Wed, Sep 25, 2013 - Page 3 News List

Councilors question Taipei mayor about Twin Towers project

By Mo Yan-chih  /  Staff reporter

Democratic Progressive Party Taipei City councilors Tung Chung-yen, second left, and Chang Mao-nan hold an effigy of Taipei Mayor Hau Lung-bin as they ask him questions about the Taipei Twin Towers project during a council session yesterday.

Photo: Chien Jung-fong, Taipei Times

Pan-green Taipei City councilors yesterday slammed the Taipei City Government’s poor handling of the scandal-ridden Taipei Twin Towers project, and urged Taipei Mayor Hau Lung-bin (郝龍斌) to apologize for the stalled project as they boycotted his performance report.

Chanting “Mayor Hau apologizes for indulging in illegal activities,” Democratic Progressive Party (DPP) councilors said there have been concerns about financial problems of the first-priority bidder, a consortium led by Taipei Gateway International Development, and Hau has ignored the concerns and blindly trusted former commissioner of the city’s Department of Finance, Chiu Da-chan (邱大展), who was indicted on charges of leaking information to the consortium and helping it win the bid.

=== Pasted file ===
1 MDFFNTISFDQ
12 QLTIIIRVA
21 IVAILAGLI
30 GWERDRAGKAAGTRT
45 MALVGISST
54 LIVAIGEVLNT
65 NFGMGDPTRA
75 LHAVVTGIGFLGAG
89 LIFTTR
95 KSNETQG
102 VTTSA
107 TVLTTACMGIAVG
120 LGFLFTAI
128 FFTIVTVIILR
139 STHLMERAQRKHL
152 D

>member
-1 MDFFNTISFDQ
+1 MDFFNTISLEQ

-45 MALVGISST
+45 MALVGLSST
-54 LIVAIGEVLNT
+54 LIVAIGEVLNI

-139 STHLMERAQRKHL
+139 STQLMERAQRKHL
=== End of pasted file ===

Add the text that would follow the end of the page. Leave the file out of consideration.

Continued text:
“Mayor Hau listed the project as one of the top 10 construction projects in Taipei, and described the consortium as a dream team. However, we cannot see a future for the project now. The mayor owes an apology to Taipei residents,” Taipei City Councilor Wang Shih-chien (王世堅) said at the Taipei City Council.

The project has been stalled since the first bidder failed to provide a performance bond in February. Besides Chiu, Chinese Nationalist Party (KMT) Taipei City Councilor Lai Su-ju (賴素如) was also indicted in July on corruption charges for allegedly receiving a bribe of NT$1 million (US$33,400) related to the project.

DPP Taipei City Councilor Hsu Chia-ching (徐佳青) said the city government had apparently been fooled by the consortium and it should nullify the project over the problematic bidding process.

Following a one-hour boycott, Hau delivered his performance report to the council, while defending the project as a major construction that the city aims to complete.

“Prosecutors did not find major flaws in the bidding process for the project and the city government should continue the contract negotiation procedures in accordance with the law. We will overcome the difficulties and complete the project,” Hau said.

Department of Rapid Transit Systems (DORTS) Commissioner Tsai Hui-sheng (蔡輝昇) said the department has completed a review of the second-placed bidder, BES Engineering, and will start negotiating a new contract with the company soon.

Pending the negotiations, the city government intends to finalize a list of conditions for the contract and inform the company about the final conditions via formal documents.

The company would then be required to sign the contract within 30 days of receiving the documents, DORTS said.

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